Interdepartmental Neuroscience Graduate Program




Program Overview

The Interdepartmental Neuroscience Graduate Program (INGP), administered through the Institute of Neuroscience offers robust graduate training in Neuroscience across departments at the University of Oregon.  The goal of INGP is to train students to think independently, creatively, and critically about problems in neuroscience. We aim to train students in a variety of skills that will prepare students for successful research, teaching, policy, or industry career. Students can enter INGP through the departments of biologyhuman physiologypsychology, mathematics, physics, computer and information science, and the Knight Campus, depending on their interests. The majority of our students enter through the department of biology, which allows students to complete three rotations during their first year, in order to help students identify a laboratory in which to do their dissertation research. Students who enter through psychology, physiology, and mathematics begin in their dissertation labs immediately. Regardless of how students enter INGP, they are provided with a set of mentors at the peer and faculty levels. All graduate students are required to teach for at least one academic year during their graduate career; at least a portion of this teaching takes place the first year.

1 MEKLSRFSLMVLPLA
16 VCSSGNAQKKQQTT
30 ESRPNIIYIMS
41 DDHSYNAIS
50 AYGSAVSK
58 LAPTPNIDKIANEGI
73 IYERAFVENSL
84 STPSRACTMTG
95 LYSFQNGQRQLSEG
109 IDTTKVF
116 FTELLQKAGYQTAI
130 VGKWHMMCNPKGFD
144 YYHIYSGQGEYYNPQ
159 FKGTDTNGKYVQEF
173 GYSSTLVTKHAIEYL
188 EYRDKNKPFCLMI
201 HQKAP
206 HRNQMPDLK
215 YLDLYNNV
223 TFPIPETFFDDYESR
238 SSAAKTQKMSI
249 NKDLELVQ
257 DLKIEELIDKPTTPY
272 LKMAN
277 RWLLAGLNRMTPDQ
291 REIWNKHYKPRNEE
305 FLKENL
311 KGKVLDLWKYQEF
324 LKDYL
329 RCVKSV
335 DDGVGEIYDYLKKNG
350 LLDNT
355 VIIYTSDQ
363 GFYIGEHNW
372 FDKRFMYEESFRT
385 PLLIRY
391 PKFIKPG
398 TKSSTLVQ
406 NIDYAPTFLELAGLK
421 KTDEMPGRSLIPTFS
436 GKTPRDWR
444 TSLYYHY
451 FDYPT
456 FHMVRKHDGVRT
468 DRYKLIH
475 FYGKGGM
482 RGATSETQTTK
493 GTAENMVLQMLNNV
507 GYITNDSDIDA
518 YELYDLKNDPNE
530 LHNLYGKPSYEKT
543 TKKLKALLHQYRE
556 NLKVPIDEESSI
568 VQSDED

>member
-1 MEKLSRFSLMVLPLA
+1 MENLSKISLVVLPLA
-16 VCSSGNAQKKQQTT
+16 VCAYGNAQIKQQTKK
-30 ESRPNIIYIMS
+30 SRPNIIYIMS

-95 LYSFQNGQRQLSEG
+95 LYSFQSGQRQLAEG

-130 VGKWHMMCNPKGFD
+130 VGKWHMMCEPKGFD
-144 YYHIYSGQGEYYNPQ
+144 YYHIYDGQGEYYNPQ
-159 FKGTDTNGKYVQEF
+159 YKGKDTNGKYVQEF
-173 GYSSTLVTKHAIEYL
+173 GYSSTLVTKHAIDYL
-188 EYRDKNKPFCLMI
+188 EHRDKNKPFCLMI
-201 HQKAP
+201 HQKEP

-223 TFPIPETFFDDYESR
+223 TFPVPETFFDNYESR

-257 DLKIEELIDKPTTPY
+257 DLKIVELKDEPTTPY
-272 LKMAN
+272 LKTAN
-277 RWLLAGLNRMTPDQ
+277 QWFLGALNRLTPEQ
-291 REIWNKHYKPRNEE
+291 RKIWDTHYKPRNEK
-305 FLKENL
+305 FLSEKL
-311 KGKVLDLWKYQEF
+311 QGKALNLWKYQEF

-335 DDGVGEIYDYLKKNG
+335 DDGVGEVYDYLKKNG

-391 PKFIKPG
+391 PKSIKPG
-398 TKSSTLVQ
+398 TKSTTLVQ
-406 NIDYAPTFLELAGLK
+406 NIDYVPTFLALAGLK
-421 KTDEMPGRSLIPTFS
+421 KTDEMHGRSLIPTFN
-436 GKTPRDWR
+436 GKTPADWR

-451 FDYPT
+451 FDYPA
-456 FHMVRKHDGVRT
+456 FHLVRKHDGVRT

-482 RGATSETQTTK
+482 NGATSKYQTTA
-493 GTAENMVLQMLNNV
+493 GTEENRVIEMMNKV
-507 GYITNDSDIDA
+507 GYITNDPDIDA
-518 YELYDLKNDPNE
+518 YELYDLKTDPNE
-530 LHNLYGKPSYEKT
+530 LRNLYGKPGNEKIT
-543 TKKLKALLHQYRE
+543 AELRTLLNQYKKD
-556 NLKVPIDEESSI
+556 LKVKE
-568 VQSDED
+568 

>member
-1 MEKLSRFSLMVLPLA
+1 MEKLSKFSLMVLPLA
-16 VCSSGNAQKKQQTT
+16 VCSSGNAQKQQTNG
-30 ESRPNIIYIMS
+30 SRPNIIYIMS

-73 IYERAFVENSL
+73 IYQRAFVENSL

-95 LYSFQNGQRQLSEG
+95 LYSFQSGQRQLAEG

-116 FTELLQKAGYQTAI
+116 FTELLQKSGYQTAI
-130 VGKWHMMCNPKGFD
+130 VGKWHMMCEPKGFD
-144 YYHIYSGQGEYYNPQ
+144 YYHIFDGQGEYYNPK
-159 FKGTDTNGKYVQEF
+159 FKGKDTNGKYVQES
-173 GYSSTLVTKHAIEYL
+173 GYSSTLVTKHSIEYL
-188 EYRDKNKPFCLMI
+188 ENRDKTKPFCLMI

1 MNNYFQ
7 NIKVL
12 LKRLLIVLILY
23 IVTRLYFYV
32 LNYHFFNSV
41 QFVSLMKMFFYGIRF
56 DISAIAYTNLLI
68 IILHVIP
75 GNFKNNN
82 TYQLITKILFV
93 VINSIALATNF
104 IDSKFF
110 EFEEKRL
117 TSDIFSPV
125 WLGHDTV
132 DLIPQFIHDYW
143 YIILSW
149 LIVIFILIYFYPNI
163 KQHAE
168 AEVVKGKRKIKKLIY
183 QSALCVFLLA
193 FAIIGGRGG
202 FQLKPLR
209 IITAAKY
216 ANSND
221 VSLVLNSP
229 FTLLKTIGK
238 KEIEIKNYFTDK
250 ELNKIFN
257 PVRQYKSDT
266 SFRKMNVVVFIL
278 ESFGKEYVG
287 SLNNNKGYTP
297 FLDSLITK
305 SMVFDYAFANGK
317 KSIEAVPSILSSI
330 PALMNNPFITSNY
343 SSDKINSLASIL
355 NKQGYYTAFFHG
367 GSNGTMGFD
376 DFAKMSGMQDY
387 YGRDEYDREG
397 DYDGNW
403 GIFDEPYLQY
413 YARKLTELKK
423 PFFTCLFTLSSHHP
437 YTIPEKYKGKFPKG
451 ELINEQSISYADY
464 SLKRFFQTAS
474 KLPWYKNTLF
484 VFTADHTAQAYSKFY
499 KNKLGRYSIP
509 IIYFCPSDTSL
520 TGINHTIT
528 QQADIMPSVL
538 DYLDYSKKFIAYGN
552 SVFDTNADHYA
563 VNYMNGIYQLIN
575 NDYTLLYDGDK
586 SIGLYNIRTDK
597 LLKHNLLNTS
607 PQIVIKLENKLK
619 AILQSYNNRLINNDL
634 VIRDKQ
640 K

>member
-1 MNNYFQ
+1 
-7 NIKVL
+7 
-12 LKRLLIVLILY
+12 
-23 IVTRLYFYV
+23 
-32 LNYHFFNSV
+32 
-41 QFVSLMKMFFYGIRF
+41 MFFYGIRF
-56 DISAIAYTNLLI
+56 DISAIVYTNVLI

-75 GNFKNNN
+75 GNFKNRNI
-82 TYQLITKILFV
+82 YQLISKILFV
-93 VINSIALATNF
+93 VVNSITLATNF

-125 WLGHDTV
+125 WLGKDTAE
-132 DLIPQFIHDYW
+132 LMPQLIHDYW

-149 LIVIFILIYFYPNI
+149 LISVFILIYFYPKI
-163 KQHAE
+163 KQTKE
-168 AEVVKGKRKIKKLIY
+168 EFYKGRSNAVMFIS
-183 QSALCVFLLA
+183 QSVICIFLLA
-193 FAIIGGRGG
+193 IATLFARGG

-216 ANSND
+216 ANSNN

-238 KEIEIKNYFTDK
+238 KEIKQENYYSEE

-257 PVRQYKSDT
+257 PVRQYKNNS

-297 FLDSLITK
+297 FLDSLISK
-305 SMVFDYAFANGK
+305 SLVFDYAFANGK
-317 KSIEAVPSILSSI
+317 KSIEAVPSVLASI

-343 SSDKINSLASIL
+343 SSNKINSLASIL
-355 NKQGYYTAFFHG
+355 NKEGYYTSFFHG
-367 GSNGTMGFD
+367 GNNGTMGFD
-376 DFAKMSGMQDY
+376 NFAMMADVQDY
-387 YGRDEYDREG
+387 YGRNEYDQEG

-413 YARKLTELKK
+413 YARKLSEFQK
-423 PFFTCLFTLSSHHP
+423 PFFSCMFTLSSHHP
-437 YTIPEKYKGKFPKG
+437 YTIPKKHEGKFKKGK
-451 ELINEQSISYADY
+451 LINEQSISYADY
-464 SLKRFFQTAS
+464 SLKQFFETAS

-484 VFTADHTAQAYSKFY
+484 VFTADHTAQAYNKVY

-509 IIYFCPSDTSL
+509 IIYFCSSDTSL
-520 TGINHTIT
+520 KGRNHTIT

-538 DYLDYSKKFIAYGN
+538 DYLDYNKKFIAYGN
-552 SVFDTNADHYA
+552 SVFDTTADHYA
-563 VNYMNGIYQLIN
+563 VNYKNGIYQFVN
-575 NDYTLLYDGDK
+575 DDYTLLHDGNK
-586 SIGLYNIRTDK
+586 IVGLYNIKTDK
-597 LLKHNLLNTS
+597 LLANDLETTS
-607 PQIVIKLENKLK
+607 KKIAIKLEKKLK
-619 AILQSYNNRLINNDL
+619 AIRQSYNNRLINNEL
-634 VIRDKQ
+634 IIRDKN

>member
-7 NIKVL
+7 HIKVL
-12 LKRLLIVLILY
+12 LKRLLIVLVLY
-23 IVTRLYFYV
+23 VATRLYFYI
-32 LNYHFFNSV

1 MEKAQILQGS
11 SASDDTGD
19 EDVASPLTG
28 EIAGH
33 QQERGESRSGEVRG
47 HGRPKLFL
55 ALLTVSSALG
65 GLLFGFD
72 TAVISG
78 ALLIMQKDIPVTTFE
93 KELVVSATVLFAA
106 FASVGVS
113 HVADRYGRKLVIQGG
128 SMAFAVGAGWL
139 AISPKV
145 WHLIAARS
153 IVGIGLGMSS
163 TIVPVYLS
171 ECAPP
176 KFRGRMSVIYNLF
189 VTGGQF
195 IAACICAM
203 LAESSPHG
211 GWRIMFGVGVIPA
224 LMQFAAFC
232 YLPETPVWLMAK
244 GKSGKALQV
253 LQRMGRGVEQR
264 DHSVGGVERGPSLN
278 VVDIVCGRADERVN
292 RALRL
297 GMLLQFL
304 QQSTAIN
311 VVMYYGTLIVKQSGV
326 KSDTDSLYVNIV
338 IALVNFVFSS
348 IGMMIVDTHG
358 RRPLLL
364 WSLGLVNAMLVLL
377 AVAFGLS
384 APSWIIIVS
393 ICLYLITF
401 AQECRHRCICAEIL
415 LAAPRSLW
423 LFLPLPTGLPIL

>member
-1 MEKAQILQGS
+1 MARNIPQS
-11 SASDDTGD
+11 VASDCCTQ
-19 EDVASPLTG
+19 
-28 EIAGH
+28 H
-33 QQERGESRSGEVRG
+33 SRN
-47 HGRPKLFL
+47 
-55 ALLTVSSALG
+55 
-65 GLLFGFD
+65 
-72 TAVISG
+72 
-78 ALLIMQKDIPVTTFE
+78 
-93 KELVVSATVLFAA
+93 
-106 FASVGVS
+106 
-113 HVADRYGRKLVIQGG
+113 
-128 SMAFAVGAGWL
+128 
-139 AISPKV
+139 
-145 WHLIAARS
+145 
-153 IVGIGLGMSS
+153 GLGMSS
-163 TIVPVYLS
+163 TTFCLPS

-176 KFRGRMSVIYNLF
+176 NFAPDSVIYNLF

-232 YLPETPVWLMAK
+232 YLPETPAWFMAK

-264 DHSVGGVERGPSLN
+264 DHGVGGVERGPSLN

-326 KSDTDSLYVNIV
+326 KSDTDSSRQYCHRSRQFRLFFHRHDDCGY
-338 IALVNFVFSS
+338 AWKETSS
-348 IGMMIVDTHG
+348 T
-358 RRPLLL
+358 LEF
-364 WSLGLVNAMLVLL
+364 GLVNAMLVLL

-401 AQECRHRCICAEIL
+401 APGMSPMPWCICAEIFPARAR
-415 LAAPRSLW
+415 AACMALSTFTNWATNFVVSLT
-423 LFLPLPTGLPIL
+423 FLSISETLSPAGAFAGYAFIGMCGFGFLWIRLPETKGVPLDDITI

Learn more about how to apply to the program through the departments below.


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NRSA Awardee:
Kelsey Schultz

Characterizing cortical signatures of inhibitory control

More about Kelsey

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NRSA Awardee:
Shelby Sharpe

The Impact of Natural Locomotion on Visual Processing

More about Shelby

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Students typically fall into a defined training program, however, training can be tailored to fit a student’s need and research interest. We offer two training tracks:

Cellular, Developmental and Molecular